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Introduction

The National Oceanic and Atmospheric Administration (NOAA) has a mandated responsibility to establish and maintain a geodetic reference system. NOAA's National Geodetic Reference System (NGRS) was originally established using classical surveying techniques and is used primarily by federal, state, and local governments, and utility companies to maintain uniformity in land surveys. With the advent of the Global Positioning System (GPS), and its availability for civilian use, it is now possible to obtain four-dimensional position data that are economical and horizontally is an order of magnitude more accurate than data obtained from the NGRS.

At the same time, the number and diversity of users of spatial data has increased to such an extent that there is a need for a national spatial data infrastructure to which all mapping, surveying, navigation/transportation, crustal motion studies, and geographic information systems can be referenced. With the widespread availability of low-cost GPS receivers, it is now possible to create a more accurate and useful geodetic reference system. The National Geodetic Survey (NGS), operating through the National Ocean Service (NOS) of NOAA, has responded by proposing a National Spatial Reference System (NSRS), which would have the following components:

  • a network of points having four-dimensional positions that are monumented and maintained for reliability and ease of use,

  • a set of GPS Continuously Operating Reference Stations (CORS) with data available at a high sampling rate, 24 hours a day,

  • high accuracy orbital determinations of the GPS satellites,

  • a highly accurate geoid.

The framework for the NSRS and the role of the NGS in implementing it are outlined in the 1994 NOAA documents, National Geodetic Survey: Its Mission, Vision, and Strategic Goals, and Draft Implementation Plan for the National Spatial Reference System. The NOS asked the National Research Council's (NRC) Committee on Geodesy (COG) to review the documents (hereafter referred to as the Strategic Goals and the Implementation Plan, respectively) in the context of the national need for a coordinated spatial data reference system. The COG responded by organizing a forum to obtain input from the current and potential user communities. To manage the forum, the COG established a steering committee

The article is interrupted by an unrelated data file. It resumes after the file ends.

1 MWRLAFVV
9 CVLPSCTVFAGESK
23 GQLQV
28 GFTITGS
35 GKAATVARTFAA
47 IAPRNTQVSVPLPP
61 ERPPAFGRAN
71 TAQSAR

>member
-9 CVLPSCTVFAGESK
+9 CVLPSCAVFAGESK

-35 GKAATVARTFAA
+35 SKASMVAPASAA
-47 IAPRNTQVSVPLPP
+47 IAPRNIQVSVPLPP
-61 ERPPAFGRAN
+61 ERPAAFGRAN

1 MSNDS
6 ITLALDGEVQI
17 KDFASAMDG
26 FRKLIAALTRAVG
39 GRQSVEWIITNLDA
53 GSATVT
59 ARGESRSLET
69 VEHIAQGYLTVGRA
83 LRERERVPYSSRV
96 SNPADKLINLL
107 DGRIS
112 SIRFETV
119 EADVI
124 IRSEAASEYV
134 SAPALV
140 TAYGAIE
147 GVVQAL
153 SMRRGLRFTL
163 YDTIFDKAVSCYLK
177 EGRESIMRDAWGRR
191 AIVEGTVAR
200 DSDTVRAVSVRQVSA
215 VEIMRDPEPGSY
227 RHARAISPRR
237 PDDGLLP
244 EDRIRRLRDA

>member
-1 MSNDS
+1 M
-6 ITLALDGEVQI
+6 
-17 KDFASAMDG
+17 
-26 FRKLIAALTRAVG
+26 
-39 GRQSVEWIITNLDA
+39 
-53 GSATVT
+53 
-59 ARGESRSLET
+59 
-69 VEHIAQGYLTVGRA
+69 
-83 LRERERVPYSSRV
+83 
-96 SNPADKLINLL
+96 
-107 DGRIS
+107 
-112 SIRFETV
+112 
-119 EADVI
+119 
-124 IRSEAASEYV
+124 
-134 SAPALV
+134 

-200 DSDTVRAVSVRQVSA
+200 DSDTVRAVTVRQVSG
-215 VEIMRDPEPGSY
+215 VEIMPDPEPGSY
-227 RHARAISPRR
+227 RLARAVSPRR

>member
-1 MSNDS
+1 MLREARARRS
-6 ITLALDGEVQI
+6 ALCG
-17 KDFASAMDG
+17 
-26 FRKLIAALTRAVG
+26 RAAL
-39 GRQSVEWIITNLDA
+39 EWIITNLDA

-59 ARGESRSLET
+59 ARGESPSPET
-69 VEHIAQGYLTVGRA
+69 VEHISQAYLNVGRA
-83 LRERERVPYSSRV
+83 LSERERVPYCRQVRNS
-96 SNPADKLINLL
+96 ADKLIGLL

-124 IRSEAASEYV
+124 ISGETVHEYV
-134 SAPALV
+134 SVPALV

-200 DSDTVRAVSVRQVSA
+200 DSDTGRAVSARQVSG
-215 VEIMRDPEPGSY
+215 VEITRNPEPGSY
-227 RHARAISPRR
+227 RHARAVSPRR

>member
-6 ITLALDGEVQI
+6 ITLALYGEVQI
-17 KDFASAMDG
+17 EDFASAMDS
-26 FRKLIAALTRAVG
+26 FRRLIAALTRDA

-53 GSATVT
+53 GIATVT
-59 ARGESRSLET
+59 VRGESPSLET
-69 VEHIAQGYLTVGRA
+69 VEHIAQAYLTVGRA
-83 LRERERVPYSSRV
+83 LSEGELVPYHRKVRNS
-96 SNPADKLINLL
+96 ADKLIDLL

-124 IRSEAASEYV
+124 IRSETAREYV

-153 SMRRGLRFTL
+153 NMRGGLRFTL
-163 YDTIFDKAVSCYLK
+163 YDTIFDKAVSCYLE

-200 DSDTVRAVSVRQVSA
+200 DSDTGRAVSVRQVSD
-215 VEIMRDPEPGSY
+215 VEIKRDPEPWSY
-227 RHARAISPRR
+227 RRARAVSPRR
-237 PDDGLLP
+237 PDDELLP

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Forum on NOAA's National Spatial Reference System 1 Introduction The National Oceanic and Atmospheric Administration (NOAA) has a mandated responsibility to establish and maintain a geodetic reference system. NOAA's National Geodetic Reference System (NGRS) was originally established using classical surveying techniques and is used primarily by federal, state, and local governments, and utility companies to maintain uniformity in land surveys. With the advent of the Global Positioning System (GPS), and its availability for civilian use, it is now possible to obtain four-dimensional position data that are economical and horizontally is an order of magnitude more accurate than data obtained from the NGRS. At the same time, the number and diversity of users of spatial data has increased to such an extent that there is a need for a national spatial data infrastructure to which all mapping, surveying, navigation/transportation, crustal motion studies, and geographic information systems can be referenced. With the widespread availability of low-cost GPS receivers, it is now possible to create a more accurate and useful geodetic reference system. The National Geodetic Survey (NGS), operating through the National Ocean Service (NOS) of NOAA, has responded by proposing a National Spatial Reference System (NSRS), which would have the following components: a network of points having four-dimensional positions that are monumented and maintained for reliability and ease of use, a set of GPS Continuously Operating Reference Stations (CORS) with data available at a high sampling rate, 24 hours a day, high accuracy orbital determinations of the GPS satellites, a highly accurate geoid. The framework for the NSRS and the role of the NGS in implementing it are outlined in the 1994 NOAA documents, National Geodetic Survey: Its Mission, Vision, and Strategic Goals, and Draft Implementation Plan for the National Spatial Reference System. The NOS asked the National Research Council's (NRC) Committee on Geodesy (COG) to review the documents (hereafter referred to as the Strategic Goals and the Implementation Plan, respectively) in the context of the national need for a coordinated spatial data reference system. The COG responded by organizing a forum to obtain input from the current and potential user communities. To manage the forum, the COG established a steering committee